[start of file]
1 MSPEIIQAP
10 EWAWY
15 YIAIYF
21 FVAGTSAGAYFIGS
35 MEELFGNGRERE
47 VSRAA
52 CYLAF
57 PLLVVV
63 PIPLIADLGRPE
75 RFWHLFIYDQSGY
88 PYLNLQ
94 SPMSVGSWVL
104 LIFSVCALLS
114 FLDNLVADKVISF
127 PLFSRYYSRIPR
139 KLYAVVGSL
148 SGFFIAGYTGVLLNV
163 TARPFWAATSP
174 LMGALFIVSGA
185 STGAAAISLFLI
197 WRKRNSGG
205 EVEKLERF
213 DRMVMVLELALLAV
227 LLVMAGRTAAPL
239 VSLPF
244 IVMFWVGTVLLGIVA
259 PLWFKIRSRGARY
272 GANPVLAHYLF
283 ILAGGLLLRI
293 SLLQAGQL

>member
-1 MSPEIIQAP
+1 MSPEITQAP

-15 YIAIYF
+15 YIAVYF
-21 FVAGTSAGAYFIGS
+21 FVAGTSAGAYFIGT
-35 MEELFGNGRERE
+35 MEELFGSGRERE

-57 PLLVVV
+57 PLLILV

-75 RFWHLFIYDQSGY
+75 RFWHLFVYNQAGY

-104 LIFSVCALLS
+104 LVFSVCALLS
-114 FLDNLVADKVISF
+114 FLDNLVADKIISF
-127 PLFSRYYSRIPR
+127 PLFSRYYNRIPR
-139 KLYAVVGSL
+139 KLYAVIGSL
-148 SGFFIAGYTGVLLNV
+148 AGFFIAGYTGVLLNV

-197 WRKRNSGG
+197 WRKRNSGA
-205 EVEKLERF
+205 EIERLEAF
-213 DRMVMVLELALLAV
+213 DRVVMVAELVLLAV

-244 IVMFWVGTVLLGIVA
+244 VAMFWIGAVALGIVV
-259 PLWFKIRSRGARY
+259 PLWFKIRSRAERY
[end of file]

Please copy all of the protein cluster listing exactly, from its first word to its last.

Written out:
1 MSPEIIQAP
10 EWAWY
15 YIAIYF
21 FVAGTSAGAYFIGS
35 MEELFGNGRERE
47 VSRAA
52 CYLAF
57 PLLVVV
63 PIPLIADLGRPE
75 RFWHLFIYDQSGY
88 PYLNLQ
94 SPMSVGSWVL
104 LIFSVCALLS
114 FLDNLVADKVISF
127 PLFSRYYSRIPR
139 KLYAVVGSL
148 SGFFIAGYTGVLLNV
163 TARPFWAATSP
174 LMGALFIVSGA
185 STGAAAISLFLI
197 WRKRNSGG
205 EVEKLERF
213 DRMVMVLELALLAV
227 LLVMAGRTAAPL
239 VSLPF
244 IVMFWVGTVLLGIVA
259 PLWFKIRSRGARY
272 GANPVLAHYLF
283 ILAGGLLLRI
293 SLLQAGQL

>member
-1 MSPEIIQAP
+1 MSPEITQAP

-15 YIAIYF
+15 YIAVYF
-21 FVAGTSAGAYFIGS
+21 FVAGTSAGAYFIGT
-35 MEELFGNGRERE
+35 MEELFGSGRERE

-57 PLLVVV
+57 PLLILV

-75 RFWHLFIYDQSGY
+75 RFWHLFVYNQAGY

-104 LIFSVCALLS
+104 LVFSVCALLS
-114 FLDNLVADKVISF
+114 FLDNLVADKIISF
-127 PLFSRYYSRIPR
+127 PLFSRYYNRIPR
-139 KLYAVVGSL
+139 KLYAVIGSL
-148 SGFFIAGYTGVLLNV
+148 AGFFIAGYTGVLLNV

-197 WRKRNSGG
+197 WRKRNSGA
-205 EVEKLERF
+205 EIERLEAF
-213 DRMVMVLELALLAV
+213 DRVVMVAELVLLAV

-244 IVMFWVGTVLLGIVA
+244 VAMFWIGAVALGIVV
-259 PLWFKIRSRGARY
+259 PLWFKIRSRAERY